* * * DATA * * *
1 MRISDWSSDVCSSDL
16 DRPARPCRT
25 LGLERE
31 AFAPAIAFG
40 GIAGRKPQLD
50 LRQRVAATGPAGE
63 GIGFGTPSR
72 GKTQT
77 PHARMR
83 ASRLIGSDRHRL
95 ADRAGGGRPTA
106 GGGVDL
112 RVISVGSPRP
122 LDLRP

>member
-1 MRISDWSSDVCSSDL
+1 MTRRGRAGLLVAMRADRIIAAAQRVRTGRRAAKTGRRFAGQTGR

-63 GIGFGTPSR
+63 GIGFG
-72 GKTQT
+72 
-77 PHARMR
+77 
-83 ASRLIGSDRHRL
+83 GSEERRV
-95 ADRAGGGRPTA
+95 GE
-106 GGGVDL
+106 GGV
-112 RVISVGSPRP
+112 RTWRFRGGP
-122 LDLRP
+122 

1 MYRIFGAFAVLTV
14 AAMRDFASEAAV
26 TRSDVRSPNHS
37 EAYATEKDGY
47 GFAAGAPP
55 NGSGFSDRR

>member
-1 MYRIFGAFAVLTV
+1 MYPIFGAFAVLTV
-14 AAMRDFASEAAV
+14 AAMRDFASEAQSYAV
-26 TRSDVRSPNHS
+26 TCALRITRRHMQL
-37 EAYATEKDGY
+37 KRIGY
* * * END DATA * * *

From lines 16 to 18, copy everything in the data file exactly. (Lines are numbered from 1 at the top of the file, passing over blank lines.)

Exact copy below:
-1 MRISDWSSDVCSSDL
+1 MTRRGRAGLLVAMRADRIIAAAQRVRTGRRAAKTGRRFAGQTGR

-63 GIGFGTPSR